Look/Listen is a devised, design-driven performance that focuses on the integration of technology and storytelling. It makes use of wearable tech to give the performers direct control over lights and sound, and plays with putting these design elements at the forefront of the story.
It follows the antics of two humans who stumble upon an sentient ethereal light and its otherworldly caretakers.
Money Play is a devised piece about social class, wealth and guilt. It was created by a group of students over the course of a semester, and brought to the stage through a production class in the spring.
My involvement was two-fold: I was the sound designer for the show, but since it was a production class, I also acted as a mentor to other students who were interested in audio.
Finding Home was an interactive sound gallery exhibit with 11 different headphone stations where a person could press a button, put on the headphones, and follow the story around the room, from station to station. It was a senior collaboration between Olivia Vazquez, Sam Whitney and myself.
My role was audio engineer, so I got all the headphone stations working, and designed a simple motion detection system that would stop/start an audio loop based on whether or not a person was sitting at a piano that we had set in the corner.
This production is a fantastical, gender-bent imagining of Sarah Ruhl's Eurydice.
This show was one of the few design-driven productions I can think of at Hampshire. As such, its is one of the most (if not the most) ambitious projects I’ve ever worked on. I can say without a doubt that Eurydice is also the most schizophrenic sound design I’ve created. It has everything in it from Marvin Gaye to techno dance breaks to live voice distortion.
Jesus Hopped the A Train follows the stories of two inmates at Rikers Island, Angel Cruz and Lucius Jenkins. Angel is a hotshot Puerto Rican kid awaiting trial for (justifiable) attempted murder. Lucius is a convicted serial killer, biding his time until he’s extradited to Florida for execution.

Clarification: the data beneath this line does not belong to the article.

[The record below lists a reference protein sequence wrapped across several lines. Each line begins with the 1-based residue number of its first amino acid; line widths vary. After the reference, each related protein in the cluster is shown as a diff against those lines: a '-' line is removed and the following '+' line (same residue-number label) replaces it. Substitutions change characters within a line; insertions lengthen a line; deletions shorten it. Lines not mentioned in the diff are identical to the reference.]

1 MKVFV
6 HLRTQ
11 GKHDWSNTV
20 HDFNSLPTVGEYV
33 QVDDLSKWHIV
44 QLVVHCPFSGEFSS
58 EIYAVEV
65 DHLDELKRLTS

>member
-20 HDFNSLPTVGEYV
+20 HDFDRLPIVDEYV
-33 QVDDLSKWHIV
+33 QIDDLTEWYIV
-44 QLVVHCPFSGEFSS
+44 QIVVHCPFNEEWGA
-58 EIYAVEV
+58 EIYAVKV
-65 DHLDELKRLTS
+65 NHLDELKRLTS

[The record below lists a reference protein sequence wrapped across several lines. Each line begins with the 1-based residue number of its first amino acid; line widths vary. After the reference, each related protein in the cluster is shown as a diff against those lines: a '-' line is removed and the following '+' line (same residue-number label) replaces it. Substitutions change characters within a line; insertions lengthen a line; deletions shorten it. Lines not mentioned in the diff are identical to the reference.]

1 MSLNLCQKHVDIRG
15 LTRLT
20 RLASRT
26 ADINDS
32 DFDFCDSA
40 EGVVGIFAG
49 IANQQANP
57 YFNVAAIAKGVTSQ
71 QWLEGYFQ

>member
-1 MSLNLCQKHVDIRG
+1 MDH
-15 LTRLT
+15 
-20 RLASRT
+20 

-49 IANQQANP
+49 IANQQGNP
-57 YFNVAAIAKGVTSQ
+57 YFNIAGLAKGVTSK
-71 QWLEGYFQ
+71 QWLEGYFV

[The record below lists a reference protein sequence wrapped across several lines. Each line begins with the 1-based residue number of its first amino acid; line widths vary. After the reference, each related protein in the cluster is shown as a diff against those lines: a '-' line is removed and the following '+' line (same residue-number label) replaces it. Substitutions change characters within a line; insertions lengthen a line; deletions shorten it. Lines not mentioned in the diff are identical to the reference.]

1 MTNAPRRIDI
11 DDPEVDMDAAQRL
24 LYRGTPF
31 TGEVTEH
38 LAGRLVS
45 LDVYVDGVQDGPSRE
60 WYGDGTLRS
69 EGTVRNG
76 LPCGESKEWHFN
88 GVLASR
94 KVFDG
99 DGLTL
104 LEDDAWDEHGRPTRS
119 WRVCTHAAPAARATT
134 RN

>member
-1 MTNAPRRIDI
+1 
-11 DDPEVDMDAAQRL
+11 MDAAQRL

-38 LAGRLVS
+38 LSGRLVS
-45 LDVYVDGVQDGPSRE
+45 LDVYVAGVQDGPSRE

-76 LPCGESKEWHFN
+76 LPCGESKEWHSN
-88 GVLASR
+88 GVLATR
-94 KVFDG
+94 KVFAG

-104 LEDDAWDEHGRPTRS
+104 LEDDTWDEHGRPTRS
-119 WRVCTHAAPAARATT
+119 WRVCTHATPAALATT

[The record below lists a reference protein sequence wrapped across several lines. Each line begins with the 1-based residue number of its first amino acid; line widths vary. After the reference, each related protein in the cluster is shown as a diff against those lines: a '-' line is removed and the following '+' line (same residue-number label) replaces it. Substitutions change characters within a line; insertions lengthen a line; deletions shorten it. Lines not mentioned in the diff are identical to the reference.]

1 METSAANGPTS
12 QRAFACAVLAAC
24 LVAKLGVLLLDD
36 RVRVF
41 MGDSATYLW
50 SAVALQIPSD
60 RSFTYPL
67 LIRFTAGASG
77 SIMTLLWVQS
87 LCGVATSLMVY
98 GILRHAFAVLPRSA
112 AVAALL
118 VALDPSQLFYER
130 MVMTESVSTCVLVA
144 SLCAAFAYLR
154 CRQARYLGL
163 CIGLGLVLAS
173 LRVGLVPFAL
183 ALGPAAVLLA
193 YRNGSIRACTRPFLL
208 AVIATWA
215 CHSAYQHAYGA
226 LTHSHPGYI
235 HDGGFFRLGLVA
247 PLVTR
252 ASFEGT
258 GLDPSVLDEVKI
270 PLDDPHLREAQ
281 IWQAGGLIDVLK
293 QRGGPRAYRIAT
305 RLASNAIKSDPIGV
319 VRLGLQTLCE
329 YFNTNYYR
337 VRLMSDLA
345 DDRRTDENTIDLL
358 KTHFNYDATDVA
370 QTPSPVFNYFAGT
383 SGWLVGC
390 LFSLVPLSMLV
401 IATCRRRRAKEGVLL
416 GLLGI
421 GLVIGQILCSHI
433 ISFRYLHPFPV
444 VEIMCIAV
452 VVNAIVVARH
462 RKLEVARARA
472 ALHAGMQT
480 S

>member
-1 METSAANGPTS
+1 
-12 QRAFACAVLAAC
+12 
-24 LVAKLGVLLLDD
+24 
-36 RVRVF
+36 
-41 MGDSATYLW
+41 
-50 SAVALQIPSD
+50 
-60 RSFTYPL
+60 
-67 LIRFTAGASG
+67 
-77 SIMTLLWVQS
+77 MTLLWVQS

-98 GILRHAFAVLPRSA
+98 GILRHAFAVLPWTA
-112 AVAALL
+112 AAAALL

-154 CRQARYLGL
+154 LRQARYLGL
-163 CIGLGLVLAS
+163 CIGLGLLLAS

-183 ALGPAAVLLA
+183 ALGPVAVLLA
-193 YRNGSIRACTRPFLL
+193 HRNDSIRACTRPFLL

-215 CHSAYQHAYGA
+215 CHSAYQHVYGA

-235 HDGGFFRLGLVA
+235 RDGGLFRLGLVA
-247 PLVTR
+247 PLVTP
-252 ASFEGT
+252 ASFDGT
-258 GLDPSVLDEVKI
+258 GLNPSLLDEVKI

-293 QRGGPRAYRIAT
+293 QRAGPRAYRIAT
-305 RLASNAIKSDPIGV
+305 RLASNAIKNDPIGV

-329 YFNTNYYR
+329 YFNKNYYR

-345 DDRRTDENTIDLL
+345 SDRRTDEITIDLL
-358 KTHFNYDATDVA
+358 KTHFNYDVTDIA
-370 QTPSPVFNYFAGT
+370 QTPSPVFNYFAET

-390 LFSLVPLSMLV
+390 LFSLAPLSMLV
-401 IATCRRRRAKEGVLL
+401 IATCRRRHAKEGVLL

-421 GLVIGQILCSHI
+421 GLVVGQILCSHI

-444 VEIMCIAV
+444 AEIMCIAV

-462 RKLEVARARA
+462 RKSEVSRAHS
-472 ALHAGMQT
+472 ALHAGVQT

The sound design for this production focused on punctuating the important moments of the show, from a low rumble that shook the audience during Angel’s titular monologue, to the faint ticking of a clock during Lucius’ final scene before his execution.
Donald Margulies's Time Stands Still focuses on photojournalist Sarah Goodwin, recovering in America from injuries suffered in a roadside bomb blast, who wrestles with the decision to embrace safety or return to the life she loves in Iraq.
This production was done as a junior directing project at Smith College.
Written around 1610, Cymbeline is a tale of royal intrigue, strange coincidences, romantic betrayal, war and divine guidance. The production team worked create a unique fable-like environment using a range period references (in the clothing and audio) stretching across the 20th and early 21st centuries.
Through the eyes of Fig, a young mixed-race Chicano man, we watch his struggles with identity, issues of class, and casual and not-so-casual racism – all expressed through Hip-Hop on the theatre stage. Mixed-Race Mixtape portrays the experiences that shaped one young person’s identity and through these interactions with police, teachers, friends, and family, we are led to reflect on what has shaped our own identities.
Elsinore: The Carnival is an interactive, site specific, immersive adaptation of Hamlet that puts the action in a carnival in the woods. Similar to Sleep No More, each character has a life of their own during the show, with events of the play happening asynchronously throughout the carnival grounds. Audience members can follow individual characters for a unique perspective of the play’s events.